5 Reasons video is the ultimate communication medium
Learn how integrating video can humanize interactions, build trust, and create a dynamic knowledge base.
By Liz Childers in
As any remote or hybrid team knows, video is the new office space. It’s the primary way we connect with our colleagues — which means it’s also how we source and store information.
While that alone is powerful, video has even more to offer. If you’re only using video for meetings with your team, then you’re only starting to scratch the surface of its utility.
At Rewatch, we’ve integrated video into every part of our collaborative workflow. All of our conversations are recorded and cataloged. Our videos are transcribed, searchable, and summarized by AI. Team members can be tagged or can subscribe to different topics and automatically receive updates on only the most relevant moments.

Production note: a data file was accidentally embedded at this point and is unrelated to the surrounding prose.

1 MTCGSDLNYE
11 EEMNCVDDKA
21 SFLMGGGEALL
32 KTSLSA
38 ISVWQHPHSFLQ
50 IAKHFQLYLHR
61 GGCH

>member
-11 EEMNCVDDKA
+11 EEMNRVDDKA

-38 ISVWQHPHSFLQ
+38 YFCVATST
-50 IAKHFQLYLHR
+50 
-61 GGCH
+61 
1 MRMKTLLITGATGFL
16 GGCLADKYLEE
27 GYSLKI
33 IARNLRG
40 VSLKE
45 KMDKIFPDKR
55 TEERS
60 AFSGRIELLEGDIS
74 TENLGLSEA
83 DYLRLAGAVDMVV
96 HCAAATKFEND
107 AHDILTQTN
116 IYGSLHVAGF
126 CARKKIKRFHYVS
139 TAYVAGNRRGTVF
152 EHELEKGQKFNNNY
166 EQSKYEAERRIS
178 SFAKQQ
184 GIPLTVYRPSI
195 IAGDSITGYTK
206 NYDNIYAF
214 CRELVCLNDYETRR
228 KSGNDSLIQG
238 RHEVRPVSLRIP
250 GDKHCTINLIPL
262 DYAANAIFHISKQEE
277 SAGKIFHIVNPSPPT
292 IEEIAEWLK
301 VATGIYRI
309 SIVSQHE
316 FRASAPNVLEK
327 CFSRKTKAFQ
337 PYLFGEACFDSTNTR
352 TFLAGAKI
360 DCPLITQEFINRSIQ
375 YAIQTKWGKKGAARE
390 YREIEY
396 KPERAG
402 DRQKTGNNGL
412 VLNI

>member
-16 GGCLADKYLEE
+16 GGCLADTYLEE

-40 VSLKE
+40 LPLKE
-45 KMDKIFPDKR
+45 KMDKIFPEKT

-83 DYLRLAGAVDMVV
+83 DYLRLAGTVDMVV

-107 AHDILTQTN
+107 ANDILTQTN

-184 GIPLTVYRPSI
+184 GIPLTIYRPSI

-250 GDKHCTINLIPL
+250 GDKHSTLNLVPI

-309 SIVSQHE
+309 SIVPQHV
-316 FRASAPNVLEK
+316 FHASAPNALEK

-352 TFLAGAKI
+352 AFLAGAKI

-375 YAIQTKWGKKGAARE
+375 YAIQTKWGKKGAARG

We think this is the direction that video is going. Here are a few more ways video is demonstrating itself to be the superior medium — along with more details on how we utilize it to create high-bandwidth knowledge that is consumable, accessible, and keeps our many teams aligned and informed without having to physically “be there” for every interaction or meeting to gain full visibility:
In the age of digital work, great communication has largely been dependent on writing skills. Think of all the time you’ve spent crafting and recrafting the perfect email or a time you got an email and wondered if the person who wrote it was upset at you.
Before this, however, modern workers with good communication skills were those that could communicate ideas verbally. Verbal communication embraces tone and, most often, relies heavily on physical cues. These nuances are lost in written communication; video has reintroduced this.